When designing the process it is worth spending some extra time working with the process manager discussing and identifying how they plan to enforce the process execution on a day to day basis.
We’re all human and we’re all busy. It is easy to forget the details, especially if it is a process you don’t go through on a daily basis. A quick and friendly reminder goes a long way to keep those critical processes followed.
You can just list a couple of points and send a quick email. In larger organisations you can also enlist the help of your internal marketing team.
Supporting Structures and Automation
It is the 21st century after all. Most of our work is digitized and goes through digital systems. Make sure to leverage the capabilities of these systems to ensure the process is being followed.
- Does the system support having validations?
- Can the system check the value of a field?
- Can the system provide guidance as to the next step?
- Can it monitor the timeliness?
- Can it alert the users if a particular step is missed?
Leveraging these systems goes a long way in the implementation and enforcement efforts. Wouldn’t it be great, if users could not proceed to the next step before this step is completely finished and all the data is input? Wouldn’t it be awesome if as a process manager, I was to be alerted the minute someone skipped a step? Even better, what if I could be alerted on the timeliness of a process, before that timeliness is breached. What if I could be alerted that a process is running late enough in advance that I could do something to rectify that?
Flash news, most systems can be configured so. Enlist the help of your IT or DevOps teams to configure these systems.
In the post tackling the roles and responsibilities within the process, we went through the RACI matrix and how to build it.
This tool is also great when it comes to enforcing the process, as the responsibilities and who is accountable is clear and public. If a step is failing, everyone will know whose responsibility that step is. Let’s be fair no one likes to fail, more so, no one likes to fail publicly. The RACI matrix, will ensure that the responsibilities are taken seriously.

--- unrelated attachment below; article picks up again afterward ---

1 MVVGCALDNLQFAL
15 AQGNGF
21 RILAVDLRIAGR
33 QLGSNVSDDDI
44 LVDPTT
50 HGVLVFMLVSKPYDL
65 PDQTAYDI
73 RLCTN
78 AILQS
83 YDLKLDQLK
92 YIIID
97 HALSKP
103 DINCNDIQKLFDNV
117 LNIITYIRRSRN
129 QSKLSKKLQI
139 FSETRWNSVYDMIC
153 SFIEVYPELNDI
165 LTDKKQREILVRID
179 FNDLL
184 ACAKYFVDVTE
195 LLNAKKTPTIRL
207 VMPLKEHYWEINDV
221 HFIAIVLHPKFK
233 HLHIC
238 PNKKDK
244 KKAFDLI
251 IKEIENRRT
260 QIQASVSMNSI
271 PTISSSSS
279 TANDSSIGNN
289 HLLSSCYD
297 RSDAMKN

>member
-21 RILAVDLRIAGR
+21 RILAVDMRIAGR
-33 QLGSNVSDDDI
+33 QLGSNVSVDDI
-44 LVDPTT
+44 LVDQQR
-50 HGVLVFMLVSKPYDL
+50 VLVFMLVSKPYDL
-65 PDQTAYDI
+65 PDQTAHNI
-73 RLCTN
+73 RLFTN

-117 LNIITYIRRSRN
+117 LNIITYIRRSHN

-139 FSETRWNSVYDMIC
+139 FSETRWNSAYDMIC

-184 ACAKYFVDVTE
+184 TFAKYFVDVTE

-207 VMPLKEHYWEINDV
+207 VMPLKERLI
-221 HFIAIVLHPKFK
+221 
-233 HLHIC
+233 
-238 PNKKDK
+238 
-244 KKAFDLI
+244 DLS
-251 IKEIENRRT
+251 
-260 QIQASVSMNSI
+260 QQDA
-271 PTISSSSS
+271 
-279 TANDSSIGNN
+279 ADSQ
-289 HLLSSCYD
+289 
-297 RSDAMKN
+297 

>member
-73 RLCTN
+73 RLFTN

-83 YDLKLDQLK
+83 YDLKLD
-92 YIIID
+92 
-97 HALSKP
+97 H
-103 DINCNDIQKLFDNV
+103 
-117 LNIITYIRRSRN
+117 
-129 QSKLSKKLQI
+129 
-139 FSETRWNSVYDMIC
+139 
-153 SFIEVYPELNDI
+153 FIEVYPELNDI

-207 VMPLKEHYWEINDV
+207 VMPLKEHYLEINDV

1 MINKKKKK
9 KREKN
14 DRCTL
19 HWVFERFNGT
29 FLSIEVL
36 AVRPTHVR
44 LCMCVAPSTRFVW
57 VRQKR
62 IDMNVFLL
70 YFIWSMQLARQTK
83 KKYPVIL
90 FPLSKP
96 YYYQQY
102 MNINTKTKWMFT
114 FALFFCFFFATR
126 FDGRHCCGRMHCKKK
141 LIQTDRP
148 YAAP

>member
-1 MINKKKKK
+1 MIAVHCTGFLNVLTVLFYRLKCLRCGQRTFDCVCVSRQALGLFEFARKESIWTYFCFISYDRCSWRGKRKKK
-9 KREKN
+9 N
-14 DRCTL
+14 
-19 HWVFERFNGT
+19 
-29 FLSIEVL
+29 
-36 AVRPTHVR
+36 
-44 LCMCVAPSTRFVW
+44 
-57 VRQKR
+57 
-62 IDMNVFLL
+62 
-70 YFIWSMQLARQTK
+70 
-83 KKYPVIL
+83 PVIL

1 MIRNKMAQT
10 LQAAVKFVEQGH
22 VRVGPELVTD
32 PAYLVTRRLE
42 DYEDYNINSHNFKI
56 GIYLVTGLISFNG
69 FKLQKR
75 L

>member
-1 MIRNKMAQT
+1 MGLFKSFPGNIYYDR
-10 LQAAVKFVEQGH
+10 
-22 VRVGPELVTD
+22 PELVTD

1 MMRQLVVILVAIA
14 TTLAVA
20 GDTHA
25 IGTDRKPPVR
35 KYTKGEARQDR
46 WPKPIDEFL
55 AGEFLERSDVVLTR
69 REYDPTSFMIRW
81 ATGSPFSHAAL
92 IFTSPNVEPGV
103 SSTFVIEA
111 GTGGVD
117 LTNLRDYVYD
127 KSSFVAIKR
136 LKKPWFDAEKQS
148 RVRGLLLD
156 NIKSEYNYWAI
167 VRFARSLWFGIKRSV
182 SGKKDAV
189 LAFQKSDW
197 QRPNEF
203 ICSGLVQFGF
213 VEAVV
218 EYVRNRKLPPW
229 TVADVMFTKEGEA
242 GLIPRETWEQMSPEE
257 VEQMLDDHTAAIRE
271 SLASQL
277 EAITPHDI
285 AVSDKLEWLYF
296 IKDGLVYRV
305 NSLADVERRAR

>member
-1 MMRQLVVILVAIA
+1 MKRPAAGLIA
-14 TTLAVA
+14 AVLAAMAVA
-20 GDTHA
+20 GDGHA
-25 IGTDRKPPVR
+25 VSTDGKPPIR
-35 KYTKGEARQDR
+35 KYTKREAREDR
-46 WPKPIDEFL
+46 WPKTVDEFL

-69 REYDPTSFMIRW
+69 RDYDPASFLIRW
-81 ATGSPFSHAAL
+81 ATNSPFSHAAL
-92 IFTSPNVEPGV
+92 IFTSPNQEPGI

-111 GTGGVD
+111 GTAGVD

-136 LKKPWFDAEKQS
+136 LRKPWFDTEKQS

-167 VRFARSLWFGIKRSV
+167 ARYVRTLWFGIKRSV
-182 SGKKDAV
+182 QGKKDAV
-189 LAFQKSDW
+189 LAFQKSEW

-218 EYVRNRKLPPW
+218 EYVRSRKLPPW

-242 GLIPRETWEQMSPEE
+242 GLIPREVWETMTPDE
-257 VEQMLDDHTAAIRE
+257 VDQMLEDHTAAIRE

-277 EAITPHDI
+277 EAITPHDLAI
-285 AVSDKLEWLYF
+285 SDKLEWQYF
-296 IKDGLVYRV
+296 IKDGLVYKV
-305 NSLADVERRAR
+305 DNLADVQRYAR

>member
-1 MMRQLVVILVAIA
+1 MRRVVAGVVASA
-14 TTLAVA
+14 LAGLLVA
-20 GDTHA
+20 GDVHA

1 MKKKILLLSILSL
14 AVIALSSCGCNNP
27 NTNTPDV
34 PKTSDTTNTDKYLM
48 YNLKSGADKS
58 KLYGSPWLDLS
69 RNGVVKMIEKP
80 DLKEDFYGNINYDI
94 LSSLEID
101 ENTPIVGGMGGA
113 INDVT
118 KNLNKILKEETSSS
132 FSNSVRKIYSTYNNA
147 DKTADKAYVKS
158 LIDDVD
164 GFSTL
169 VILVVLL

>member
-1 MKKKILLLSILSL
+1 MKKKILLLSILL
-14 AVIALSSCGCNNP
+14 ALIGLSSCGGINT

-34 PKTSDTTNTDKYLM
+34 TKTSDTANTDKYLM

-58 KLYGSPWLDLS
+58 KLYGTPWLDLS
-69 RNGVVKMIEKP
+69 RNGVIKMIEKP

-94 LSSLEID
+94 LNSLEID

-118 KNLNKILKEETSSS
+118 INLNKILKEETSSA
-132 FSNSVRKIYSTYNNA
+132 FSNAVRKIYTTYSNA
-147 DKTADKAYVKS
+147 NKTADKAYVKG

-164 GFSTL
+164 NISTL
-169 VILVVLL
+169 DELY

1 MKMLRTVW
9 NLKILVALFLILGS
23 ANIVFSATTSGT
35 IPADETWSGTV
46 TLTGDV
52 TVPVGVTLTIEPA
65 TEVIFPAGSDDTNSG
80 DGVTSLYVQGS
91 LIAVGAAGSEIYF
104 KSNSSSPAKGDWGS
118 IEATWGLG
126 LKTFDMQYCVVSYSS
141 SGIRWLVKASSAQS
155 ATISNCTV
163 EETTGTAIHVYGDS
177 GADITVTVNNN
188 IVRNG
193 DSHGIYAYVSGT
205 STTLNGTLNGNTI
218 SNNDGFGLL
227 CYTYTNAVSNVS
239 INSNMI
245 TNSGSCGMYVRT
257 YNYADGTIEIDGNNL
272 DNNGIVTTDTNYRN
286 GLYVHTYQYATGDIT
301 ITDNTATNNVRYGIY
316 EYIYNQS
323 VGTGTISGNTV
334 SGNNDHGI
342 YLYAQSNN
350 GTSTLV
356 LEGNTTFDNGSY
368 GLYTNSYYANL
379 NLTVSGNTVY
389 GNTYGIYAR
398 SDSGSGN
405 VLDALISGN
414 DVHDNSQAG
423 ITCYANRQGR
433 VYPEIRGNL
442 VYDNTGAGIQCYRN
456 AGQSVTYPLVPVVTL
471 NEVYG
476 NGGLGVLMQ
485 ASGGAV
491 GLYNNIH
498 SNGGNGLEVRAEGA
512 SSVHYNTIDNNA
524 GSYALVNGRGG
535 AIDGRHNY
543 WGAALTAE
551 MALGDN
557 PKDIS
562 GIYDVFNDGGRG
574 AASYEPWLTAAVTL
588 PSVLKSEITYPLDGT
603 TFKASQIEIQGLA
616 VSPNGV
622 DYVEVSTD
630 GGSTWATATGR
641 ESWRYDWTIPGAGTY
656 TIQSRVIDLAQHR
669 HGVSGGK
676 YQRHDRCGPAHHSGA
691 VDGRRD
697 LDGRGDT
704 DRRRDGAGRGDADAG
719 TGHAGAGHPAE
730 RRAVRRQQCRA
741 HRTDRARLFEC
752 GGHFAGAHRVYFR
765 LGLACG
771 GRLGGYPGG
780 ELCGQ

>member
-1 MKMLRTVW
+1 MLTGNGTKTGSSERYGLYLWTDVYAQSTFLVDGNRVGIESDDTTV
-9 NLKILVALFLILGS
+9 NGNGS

Last but not least, is an enforcement policy present? What are the business’ rules on enforcement? More importantly what are the consequences when the rules are not followed? Who should apply these consequences? All this needs to be specified within the enforcement policy.
Whilst the training, the reminders and internal marketing represent the carrot, the stick should also be present and is equally important. The enforcement policy gives both internal audit and the process managers the backing to actually enforce the processes.
Whilst the above list is extensive, it is by no means complete. A number of techniques and methods can be leveraged to enforce processes depending on how the company operates. Whilst enforcement may be simple to define it is one of the most complex and difficult to execute and the approach that may fit one business may not fit another.
The end of a Series
Here we are at the end of the last scheduled post of this series. I’ve thoroughly enjoyed writing up these posts and in doing so, I’ve come up with a couple of follow up ideas on future posts directly related to processes. I won’t promise when these will be released as I’m due for some much needed vacation time, but I can give you a couple of hints.
- Process Implementation through Change Management
- Distributed vs. Centralised process governance
If these topics interest you, drop us a line or subscribe to the RSS feed so we can notify you when they’re published.